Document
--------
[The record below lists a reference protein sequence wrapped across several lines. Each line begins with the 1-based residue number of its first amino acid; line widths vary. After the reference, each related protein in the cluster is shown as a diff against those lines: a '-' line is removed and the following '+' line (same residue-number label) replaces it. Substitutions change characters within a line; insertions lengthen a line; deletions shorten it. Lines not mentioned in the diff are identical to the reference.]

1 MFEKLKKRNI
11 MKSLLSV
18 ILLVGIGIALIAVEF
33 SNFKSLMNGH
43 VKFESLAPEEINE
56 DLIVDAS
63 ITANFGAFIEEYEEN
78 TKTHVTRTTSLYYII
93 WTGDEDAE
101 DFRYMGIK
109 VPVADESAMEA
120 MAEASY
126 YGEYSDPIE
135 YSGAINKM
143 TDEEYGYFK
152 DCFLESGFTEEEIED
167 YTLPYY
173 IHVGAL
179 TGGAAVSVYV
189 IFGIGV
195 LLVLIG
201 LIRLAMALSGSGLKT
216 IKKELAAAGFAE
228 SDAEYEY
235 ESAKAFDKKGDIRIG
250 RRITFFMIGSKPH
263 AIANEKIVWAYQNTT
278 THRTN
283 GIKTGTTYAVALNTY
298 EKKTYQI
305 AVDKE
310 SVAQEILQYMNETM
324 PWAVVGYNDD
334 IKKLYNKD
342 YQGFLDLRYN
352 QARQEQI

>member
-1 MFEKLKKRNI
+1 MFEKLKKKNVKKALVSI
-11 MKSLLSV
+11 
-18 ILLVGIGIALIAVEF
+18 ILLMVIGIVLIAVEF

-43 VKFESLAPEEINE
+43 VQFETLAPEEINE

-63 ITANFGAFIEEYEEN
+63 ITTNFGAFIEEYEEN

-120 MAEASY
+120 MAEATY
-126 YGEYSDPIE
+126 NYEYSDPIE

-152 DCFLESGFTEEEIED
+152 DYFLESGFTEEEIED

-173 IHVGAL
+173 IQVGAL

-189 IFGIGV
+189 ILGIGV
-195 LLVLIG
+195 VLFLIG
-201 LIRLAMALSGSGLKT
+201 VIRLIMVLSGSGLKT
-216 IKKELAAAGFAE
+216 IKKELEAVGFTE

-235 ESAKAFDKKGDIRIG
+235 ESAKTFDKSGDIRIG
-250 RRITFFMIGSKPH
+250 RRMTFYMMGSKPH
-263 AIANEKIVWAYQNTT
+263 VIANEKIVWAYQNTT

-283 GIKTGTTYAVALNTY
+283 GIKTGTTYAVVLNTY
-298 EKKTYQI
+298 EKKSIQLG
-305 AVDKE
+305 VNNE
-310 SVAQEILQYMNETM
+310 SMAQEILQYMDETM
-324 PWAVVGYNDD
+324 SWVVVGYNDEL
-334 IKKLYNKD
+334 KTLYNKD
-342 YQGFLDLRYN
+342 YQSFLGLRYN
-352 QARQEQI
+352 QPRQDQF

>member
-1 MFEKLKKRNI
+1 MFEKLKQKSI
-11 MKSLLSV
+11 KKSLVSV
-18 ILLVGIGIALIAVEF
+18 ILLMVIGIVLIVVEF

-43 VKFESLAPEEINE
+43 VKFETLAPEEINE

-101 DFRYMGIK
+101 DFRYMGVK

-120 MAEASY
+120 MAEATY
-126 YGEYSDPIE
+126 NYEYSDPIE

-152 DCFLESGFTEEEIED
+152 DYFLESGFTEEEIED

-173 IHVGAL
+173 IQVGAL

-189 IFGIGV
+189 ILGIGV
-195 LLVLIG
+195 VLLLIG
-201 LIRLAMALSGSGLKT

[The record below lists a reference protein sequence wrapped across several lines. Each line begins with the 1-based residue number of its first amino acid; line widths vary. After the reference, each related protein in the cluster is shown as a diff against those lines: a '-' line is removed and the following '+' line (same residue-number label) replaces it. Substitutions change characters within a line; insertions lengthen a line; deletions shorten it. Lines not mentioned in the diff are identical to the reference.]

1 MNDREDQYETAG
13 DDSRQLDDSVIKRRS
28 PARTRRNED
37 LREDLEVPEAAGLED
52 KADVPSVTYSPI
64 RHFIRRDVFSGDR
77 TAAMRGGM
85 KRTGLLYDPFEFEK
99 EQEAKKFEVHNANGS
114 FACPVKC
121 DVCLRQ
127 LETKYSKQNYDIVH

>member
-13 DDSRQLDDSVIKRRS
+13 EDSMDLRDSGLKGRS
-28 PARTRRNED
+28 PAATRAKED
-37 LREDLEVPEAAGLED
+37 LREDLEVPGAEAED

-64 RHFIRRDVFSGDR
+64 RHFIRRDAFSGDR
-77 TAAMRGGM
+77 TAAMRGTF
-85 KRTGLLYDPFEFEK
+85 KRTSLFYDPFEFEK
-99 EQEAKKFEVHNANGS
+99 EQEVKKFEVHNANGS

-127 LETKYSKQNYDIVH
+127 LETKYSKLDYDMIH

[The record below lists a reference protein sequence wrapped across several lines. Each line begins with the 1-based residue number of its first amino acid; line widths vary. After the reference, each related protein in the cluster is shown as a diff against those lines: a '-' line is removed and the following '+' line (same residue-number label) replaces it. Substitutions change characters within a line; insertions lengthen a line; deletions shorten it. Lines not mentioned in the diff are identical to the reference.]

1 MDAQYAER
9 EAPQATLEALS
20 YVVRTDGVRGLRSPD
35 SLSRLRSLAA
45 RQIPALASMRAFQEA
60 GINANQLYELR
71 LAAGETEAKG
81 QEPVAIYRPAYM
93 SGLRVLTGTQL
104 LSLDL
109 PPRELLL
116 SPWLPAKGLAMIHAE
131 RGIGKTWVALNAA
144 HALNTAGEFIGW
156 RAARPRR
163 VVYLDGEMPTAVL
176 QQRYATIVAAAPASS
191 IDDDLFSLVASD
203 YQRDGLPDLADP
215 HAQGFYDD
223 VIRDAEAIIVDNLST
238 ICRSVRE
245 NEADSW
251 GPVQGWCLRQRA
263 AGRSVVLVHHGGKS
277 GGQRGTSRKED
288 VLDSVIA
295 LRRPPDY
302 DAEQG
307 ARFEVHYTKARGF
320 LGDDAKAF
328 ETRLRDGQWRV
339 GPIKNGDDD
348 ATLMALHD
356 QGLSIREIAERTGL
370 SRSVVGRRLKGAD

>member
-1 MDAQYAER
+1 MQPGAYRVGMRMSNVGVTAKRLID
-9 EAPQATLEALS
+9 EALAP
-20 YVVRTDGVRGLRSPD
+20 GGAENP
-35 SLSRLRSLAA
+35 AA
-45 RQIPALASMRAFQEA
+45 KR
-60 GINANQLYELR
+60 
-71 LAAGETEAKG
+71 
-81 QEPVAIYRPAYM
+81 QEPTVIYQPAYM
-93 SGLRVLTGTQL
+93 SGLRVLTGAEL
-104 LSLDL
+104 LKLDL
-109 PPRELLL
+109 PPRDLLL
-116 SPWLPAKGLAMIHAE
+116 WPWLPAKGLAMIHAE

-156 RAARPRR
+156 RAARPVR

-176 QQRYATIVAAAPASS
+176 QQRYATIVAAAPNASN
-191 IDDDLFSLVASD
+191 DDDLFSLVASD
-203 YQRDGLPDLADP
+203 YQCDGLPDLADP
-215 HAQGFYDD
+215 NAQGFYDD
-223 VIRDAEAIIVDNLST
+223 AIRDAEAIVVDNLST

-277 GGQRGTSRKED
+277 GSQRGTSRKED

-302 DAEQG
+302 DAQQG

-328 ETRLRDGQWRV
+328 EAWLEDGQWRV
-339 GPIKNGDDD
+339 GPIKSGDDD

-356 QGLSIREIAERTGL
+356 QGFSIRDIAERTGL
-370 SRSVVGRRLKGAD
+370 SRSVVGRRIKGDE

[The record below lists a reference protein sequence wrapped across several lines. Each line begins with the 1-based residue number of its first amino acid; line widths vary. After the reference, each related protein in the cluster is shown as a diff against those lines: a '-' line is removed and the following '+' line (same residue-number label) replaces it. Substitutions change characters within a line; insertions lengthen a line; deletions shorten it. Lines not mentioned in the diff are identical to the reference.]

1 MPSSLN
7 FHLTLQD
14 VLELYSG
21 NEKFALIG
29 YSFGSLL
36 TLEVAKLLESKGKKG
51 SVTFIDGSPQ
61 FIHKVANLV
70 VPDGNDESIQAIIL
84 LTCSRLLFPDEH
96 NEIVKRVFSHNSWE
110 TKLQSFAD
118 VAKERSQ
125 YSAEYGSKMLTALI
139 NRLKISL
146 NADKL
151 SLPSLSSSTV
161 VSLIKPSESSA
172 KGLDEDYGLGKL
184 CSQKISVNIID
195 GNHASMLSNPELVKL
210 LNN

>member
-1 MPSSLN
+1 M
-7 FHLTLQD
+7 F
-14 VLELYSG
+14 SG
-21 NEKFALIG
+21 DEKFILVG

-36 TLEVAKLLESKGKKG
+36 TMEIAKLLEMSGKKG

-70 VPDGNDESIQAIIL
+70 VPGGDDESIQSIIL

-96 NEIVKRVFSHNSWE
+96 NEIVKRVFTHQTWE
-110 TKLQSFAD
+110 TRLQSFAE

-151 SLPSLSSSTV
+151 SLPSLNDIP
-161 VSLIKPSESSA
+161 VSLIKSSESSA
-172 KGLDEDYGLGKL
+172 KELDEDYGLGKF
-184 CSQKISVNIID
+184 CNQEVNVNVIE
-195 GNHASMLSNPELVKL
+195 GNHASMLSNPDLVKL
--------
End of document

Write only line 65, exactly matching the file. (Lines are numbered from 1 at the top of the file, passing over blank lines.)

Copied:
-235 ESAKAFDKKGDIRIG